DISCLAIMER: This book and my review will offend almost everyone.
Tool. is a hard go. That’s the short of it. In a culture where books are already often marginalized as entertainments or, when not entertainments, as “literature” (a term Sotos hates)—here meaning a kind of artful comment on or discourse with the world—where, at best, the book offers polite critique through lenses that are prescribed by the systems these books claim they challenge—in this culture Peter Sotos will be dismissed outright, both as a writer and as a person, a distinction that’s probably pointless because Sotos has been endlessly vigilant about claiming that, for him, there is no distinction.
That honesty also works to assure he has little footing to stand on in the larger literary conversation. And maybe it should stay that way. I won’t claim it shouldn’t. But all of this leads me to conclude that Sotos may be one of the only writers I can point to, perhaps the only one with so immediate a method, who has made a lifelong project of problematizing the existence of monstrous selves in relation to larger groups: societies, neighborhoods, families. He refuses to deny these selves, refuses to box them up, refuses to refuse access to the components of these selves that exist within his self. And this seriously pisses people off (check out this conversation on the Electrical Audio Message board for tangible evidence)
This reaction, though small, interests me in a number of ways. I’m always curious to encounter ideologies we’ve erected that seem to be beyond taboo. Sex with children, let alone cruel and fatal sex, is a supposedly clear line in the sand, one you do not cross under any circumstances. That Sotos seems interested in using his foot to not only smear that line, but to tunnel into the sand beneath it out onto the other end, elicits active hostility. But, more than this, I’m also curious about why no one seems interested in pointing out the empathy that exists at the bottom, and not just, haters would assume, for the perverts, pedophiles, child murderers, and monsters that populate his work. Certainly, at least in Tool. anyway, there exists a strong, obsessive desire to understand the victim, the impossible other that makes existence excruciating.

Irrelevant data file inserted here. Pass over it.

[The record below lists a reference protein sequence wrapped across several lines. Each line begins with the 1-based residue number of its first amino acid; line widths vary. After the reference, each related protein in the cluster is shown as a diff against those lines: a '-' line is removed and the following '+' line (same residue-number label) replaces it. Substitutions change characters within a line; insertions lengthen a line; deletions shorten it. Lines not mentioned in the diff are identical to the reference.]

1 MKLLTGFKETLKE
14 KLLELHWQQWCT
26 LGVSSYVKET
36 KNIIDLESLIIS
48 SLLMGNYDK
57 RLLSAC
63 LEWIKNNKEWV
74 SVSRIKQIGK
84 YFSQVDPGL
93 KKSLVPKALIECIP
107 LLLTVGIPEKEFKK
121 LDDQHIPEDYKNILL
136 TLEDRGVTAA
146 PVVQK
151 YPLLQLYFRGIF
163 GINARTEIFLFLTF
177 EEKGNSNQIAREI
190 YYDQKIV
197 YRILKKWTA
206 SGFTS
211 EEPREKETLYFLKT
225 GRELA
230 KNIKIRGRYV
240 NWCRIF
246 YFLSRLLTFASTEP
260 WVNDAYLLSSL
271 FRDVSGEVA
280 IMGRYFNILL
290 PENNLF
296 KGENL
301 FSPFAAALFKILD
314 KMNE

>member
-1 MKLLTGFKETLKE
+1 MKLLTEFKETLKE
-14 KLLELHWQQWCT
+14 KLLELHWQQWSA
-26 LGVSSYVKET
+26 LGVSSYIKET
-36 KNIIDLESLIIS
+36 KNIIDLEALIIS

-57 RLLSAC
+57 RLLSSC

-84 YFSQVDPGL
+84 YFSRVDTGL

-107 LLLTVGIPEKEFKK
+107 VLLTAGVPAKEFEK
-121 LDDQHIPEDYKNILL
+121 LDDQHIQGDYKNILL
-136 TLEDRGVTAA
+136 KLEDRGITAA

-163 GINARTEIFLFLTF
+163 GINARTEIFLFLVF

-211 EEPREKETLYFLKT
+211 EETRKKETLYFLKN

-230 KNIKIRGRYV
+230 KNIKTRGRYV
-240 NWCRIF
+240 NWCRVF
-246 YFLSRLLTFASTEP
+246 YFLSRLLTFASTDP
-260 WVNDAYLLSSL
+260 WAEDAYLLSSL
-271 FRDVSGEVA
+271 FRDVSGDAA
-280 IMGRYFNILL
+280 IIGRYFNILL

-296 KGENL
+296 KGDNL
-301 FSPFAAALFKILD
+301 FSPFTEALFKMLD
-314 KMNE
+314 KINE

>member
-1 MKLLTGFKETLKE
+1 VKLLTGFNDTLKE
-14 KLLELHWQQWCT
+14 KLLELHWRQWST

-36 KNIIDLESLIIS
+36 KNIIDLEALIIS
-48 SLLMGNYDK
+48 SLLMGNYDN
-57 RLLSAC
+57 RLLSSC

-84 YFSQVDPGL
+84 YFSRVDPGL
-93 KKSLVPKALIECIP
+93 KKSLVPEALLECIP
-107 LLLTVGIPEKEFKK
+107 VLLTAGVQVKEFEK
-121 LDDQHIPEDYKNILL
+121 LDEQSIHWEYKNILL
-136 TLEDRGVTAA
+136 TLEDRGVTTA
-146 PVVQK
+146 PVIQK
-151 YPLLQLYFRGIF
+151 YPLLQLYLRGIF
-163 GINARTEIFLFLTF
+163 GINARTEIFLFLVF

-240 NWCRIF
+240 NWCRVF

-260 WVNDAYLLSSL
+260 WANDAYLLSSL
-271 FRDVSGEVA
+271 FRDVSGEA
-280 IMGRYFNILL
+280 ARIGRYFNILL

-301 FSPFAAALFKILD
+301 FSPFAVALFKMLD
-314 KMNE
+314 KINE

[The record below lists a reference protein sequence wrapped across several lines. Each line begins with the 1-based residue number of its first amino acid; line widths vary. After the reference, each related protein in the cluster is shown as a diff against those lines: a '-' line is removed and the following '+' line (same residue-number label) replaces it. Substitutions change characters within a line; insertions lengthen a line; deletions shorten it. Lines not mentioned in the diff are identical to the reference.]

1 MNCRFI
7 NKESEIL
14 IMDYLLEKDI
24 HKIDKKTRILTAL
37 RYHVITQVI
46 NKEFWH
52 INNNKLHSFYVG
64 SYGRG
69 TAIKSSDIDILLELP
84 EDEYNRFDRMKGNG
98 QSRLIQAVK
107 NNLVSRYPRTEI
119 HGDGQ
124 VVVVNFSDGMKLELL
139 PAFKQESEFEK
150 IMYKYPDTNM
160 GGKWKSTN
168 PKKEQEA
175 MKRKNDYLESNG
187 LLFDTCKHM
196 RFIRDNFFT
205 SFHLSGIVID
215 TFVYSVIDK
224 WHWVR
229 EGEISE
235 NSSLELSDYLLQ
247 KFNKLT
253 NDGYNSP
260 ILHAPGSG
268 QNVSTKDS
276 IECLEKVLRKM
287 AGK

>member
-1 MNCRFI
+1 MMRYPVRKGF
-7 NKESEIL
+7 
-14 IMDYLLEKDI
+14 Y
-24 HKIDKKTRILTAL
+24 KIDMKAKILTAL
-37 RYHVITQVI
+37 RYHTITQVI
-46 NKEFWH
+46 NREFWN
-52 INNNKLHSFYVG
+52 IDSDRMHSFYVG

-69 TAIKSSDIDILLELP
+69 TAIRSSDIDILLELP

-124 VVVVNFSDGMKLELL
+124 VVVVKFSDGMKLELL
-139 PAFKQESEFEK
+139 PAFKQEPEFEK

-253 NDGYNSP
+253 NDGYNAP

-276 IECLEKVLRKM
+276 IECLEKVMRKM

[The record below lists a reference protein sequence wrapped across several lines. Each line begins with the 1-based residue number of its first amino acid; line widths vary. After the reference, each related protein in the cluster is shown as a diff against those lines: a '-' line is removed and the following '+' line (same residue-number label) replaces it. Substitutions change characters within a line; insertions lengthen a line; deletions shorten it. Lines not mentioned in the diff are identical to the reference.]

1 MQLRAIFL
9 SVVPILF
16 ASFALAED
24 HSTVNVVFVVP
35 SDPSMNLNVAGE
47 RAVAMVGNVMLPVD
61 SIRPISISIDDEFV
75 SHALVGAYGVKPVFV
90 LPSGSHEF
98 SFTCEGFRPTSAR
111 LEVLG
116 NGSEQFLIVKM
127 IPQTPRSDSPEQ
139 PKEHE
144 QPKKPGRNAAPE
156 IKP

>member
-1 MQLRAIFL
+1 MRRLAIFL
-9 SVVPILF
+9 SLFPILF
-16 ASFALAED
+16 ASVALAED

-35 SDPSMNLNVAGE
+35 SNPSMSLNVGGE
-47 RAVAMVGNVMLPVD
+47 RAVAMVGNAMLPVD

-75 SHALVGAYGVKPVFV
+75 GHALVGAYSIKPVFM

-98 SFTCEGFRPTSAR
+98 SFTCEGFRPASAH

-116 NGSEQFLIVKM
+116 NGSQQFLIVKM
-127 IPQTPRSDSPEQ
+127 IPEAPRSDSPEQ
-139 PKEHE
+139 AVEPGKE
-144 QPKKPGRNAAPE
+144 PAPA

Tool. is several chapters made up of first-person accounts of sexual violence, testimonies more than vignettes, which, given the kind of project Sotos has engaged (an easy, though perhaps lazy, parallel would be Sade), makes perfect sense. To have to justify or explain seems more important than the interrogative act. Interrogation exists to be able to explain, to be able to justify, ultimately adding up to what must be an ethical pursuit. For Sade, if the external world’s ethics wouldn’t have him, then he would simply have to construct his own. Sotos does something similar, and, like Sade I suppose, his writing works to underline the inconsistencies that no-one else seems willing to point to. In one particularly amazing chapter, a convicted killer writes a letter to the mother of his victim, asking that she be honest with herself about the fact that her son was not the saint the media made him out to be—that he was in fact a selfish, whoring addict, that he had little love for her and her husband. Though this seems cruel, and it certainly is cruel, Sotos also does something amazing here; he rescues the victim from a narrative that makes both more and less of what he was, that makes him into a sketch to service a particularly embarrassing cultural trend: the canonization of children through frenzied and irrational fear. The victim was no angel. He was a shit. And in being a shit he was also more.